Four months have passed since a large grass fire started along Interstate 90 between Wall and Cactus Flat, and was later named the Cottonwood Fire. With the combination of dry conditions, temperatures in the upper 80’s and a high wind warning that day, it was the recipe for a perfect storm. The fire burned over 41,000 acres within a matter of hours and was deemed the 5th largest fire on record in South Dakota history.
Leaders are learners, always striving to learn more and not settling for the status quo. An excellent learning opportunity is now available for beef producers to learn more about the product they produce, or brush up on some of the production facts, beef labeling issues, beef inspection and grading along with the latest knowledge available to the beef industry. As a result you not only become more knowledgeable about the latest data and industry insights of beef production, but learning more about your product will enhance your ability to be a well-spoken beef industry advocate with the ability to inform consumers on their critical current questions and issues.
Getting more bang for your buck is always a goal in life. This holds true for both beef producers and consumers. Almost everyone likes a good steak, but good steaks are generally considered expensive. One way to lower the cost of a steak dinner is to find the “value added” cuts. Not only do these cuts stretch budgets farther, they also help the producer realize more value from the beef they raise. Steaks such as the flat iron, chuck eye, and the Denver cut are a great way to save money and still have an excellent eating experience.
Beef producers and consumers often ask about beef trade, why we import and export? The simple answer is we are trying to receive the highest value for the product produced. The following facts might be helpful to understand the beef industry: the U.S. is the largest producer, largest consumer, fourth-largest exporter and the largest importer of beef in the world according to USDA/Foreign Agricultural Service.
Continued education is a valuable tool to help you with questions you may have, an opportunity to educate yourself on a new topic/issue or to challenge you to look at new parameters impacting the beef industry. As research has proven, leaders are those who are willing to learn, and continue to learn. As an active beef producer your schedule is busy and time constraints or conflicting schedules don’t always allow you to attend some of the face-to-face educational sessions you would like to.
With snow filling road ditches across the state this past month, preparing for calving season just got more difficult. Hopefully the barns are soon to be ready and you’re finding ways to stay warm between calf checks if you’ve started calving already. While calving season is undoubtedly a super busy time, it’s also important during this time to think ahead to spring and pay attention to first-calf heifer pairs so they remain healthy and are ready to breed back come spring.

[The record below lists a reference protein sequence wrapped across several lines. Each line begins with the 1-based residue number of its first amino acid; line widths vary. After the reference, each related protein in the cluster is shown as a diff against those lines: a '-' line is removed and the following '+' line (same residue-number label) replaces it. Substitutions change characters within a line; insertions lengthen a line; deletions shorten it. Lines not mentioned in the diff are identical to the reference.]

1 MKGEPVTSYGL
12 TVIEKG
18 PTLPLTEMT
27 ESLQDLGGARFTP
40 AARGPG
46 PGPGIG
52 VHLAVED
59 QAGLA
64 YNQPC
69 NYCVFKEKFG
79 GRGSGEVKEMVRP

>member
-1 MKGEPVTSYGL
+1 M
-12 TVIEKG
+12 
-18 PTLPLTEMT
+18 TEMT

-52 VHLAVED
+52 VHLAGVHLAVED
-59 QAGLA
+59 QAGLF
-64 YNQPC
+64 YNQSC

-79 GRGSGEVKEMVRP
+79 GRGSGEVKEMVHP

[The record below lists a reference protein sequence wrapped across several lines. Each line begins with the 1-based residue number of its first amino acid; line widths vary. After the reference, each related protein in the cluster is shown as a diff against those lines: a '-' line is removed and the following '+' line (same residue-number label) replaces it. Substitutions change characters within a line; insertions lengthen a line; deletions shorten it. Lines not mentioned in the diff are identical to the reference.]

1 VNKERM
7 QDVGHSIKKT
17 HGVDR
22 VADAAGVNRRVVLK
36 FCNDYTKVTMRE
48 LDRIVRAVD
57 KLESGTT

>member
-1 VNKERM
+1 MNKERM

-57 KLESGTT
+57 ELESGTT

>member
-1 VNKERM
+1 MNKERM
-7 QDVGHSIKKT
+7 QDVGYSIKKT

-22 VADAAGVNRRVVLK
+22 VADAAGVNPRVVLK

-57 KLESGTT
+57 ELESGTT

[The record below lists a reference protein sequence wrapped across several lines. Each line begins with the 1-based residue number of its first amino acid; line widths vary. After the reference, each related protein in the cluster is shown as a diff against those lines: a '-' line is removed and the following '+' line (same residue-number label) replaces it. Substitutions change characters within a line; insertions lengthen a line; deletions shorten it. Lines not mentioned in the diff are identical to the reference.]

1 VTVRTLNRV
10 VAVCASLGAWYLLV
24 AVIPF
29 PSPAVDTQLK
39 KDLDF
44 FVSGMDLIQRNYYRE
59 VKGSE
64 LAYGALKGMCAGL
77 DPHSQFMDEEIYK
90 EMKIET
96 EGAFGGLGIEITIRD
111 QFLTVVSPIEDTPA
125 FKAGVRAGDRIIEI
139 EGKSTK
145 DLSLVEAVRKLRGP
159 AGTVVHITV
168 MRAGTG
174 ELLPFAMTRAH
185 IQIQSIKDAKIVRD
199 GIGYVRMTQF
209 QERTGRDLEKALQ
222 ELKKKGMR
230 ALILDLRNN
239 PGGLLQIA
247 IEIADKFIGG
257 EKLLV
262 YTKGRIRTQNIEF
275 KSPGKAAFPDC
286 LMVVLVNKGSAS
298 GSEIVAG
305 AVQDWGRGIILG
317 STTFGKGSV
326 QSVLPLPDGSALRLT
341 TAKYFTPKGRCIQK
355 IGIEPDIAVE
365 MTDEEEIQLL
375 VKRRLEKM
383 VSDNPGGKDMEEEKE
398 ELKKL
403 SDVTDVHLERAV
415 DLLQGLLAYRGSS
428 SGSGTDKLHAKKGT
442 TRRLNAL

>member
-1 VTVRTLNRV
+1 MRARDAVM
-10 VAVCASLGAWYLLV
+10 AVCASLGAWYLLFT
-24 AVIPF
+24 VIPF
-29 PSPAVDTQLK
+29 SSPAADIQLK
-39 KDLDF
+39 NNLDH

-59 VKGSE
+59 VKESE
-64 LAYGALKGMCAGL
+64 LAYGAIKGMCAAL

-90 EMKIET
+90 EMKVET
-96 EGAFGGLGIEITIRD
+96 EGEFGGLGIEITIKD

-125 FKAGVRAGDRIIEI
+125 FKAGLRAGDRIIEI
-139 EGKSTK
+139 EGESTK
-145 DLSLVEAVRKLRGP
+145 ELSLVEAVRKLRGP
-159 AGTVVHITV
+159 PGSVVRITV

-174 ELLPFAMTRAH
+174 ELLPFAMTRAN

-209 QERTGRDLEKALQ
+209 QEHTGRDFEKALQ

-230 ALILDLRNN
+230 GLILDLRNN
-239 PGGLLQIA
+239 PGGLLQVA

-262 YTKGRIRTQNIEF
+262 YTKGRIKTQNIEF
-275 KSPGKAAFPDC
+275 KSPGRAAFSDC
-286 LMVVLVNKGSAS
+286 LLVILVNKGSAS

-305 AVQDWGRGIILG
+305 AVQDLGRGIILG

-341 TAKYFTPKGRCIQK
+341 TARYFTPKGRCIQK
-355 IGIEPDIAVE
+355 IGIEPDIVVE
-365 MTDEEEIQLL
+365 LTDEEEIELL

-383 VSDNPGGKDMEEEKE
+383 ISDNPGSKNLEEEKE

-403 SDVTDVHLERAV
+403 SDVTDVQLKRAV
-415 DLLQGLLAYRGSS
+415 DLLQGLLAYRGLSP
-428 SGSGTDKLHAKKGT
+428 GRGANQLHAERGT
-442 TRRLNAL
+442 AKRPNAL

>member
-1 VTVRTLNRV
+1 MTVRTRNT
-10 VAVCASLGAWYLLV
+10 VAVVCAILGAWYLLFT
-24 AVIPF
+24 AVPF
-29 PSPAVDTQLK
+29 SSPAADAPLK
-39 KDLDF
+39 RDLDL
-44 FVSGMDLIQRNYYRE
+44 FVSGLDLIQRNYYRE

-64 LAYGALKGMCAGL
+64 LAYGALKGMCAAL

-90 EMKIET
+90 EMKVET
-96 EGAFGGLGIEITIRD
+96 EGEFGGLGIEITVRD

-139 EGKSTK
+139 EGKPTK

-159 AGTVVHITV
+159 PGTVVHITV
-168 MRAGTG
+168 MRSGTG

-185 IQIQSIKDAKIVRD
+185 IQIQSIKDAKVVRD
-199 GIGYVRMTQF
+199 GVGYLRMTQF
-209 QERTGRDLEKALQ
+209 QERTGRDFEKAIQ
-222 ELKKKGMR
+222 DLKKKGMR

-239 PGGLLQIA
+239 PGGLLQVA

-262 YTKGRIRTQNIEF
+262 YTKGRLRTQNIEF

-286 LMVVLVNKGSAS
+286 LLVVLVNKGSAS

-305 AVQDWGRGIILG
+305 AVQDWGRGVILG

Our last South Dakota Beef Industry Council (SDBIC), “Beyond the Plate” article identified the importance of beef checkoff research like the Beef in an Optimal Lean Diet (BOLD) study and its impact on healthy lifestyle choices. Supportive research continues to build and expand on the national research through the recent completion of, “Let Them Eat Beef,” a recent study conducted by South Dakota State University’s Dr. Kendra Kattelmann.
When it comes to nutritional management of growing and finishing cattle, the scientific aspects tend to get the most attention. Hours are spent getting the formulations right and debating the merits of different ingredients and additives. In truth, feeding cattle successfully is as much art and judgment as science. Judgment is required to balance between over- and under-feeding. Under-feeding limits performance and possibly Quality Grade. Feeding too much increases feed waste and more importantly can trigger acidosis, poor performance, and increased death loss.
As we continue with the series on ‘Agricultural Generational Communications’, we introduced you to a mock farm called “ABC Farm” consisting of senior generation, 71-yr-old (John) who started the farming business, his son (Tom) a 51-yr-old, farming alongside his dad for nearly 25 years, and grandson/son 24-year old (Brandon) who returned to the farm after completing college. This farm example will be used to provide tips on working across generations in agriculture.
Research is the basis of virtually every checkoff program, which therefore makes it very important you know the “why” behind it. Checkoff funded research projects completed to date have likely saved the industry more than once from possible ruin, often brought on by beef information previously based on assumption, rumor, propaganda, and non-scientific studies.